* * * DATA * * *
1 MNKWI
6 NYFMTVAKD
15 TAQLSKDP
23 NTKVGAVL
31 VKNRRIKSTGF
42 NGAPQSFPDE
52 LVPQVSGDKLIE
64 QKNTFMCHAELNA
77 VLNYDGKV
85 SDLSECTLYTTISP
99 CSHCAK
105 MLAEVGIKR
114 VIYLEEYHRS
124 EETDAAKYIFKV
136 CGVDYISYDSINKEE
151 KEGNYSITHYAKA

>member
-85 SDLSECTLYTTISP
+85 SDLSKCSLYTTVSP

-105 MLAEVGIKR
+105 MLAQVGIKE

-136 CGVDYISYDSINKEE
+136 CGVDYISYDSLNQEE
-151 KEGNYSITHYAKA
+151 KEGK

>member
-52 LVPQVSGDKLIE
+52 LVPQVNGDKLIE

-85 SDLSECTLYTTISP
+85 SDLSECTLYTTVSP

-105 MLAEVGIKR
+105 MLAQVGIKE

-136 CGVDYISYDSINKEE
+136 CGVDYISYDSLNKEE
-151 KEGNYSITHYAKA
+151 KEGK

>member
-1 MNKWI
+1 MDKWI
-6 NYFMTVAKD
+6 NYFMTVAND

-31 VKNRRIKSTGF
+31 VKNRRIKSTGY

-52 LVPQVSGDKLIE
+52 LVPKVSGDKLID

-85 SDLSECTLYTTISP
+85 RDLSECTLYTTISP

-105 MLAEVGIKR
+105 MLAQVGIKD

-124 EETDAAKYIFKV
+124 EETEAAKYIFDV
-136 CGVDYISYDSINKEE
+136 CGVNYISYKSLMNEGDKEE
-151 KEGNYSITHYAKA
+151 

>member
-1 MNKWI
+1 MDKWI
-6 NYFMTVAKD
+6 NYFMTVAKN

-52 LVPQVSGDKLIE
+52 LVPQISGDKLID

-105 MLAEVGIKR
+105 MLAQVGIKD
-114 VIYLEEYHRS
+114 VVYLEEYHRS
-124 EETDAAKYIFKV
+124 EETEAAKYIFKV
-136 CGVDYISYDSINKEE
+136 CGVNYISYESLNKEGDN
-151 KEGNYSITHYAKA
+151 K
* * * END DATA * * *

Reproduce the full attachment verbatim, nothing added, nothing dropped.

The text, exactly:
1 MNKWI
6 NYFMTVAKD
15 TAQLSKDP
23 NTKVGAVL
31 VKNRRIKSTGF
42 NGAPQSFPDE
52 LVPQVSGDKLIE
64 QKNTFMCHAELNA
77 VLNYDGKV
85 SDLSECTLYTTISP
99 CSHCAK
105 MLAEVGIKR
114 VIYLEEYHRS
124 EETDAAKYIFKV
136 CGVDYISYDSINKEE
151 KEGNYSITHYAKA

>member
-85 SDLSECTLYTTISP
+85 SDLSKCSLYTTVSP

-105 MLAEVGIKR
+105 MLAQVGIKE

-136 CGVDYISYDSINKEE
+136 CGVDYISYDSLNQEE
-151 KEGNYSITHYAKA
+151 KEGK

>member
-52 LVPQVSGDKLIE
+52 LVPQVNGDKLIE

-85 SDLSECTLYTTISP
+85 SDLSECTLYTTVSP

-105 MLAEVGIKR
+105 MLAQVGIKE

-136 CGVDYISYDSINKEE
+136 CGVDYISYDSLNKEE
-151 KEGNYSITHYAKA
+151 KEGK

>member
-1 MNKWI
+1 MDKWI
-6 NYFMTVAKD
+6 NYFMTVAND

-31 VKNRRIKSTGF
+31 VKNRRIKSTGY

-52 LVPQVSGDKLIE
+52 LVPKVSGDKLID

-85 SDLSECTLYTTISP
+85 RDLSECTLYTTISP

-105 MLAEVGIKR
+105 MLAQVGIKD

-124 EETDAAKYIFKV
+124 EETEAAKYIFDV
-136 CGVDYISYDSINKEE
+136 CGVNYISYKSLMNEGDKEE
-151 KEGNYSITHYAKA
+151 

>member
-1 MNKWI
+1 MDKWI
-6 NYFMTVAKD
+6 NYFMTVAKN

-52 LVPQVSGDKLIE
+52 LVPQISGDKLID

-105 MLAEVGIKR
+105 MLAQVGIKD
-114 VIYLEEYHRS
+114 VVYLEEYHRS
-124 EETDAAKYIFKV
+124 EETEAAKYIFKV
-136 CGVDYISYDSINKEE
+136 CGVNYISYESLNKEGDN
-151 KEGNYSITHYAKA
+151 K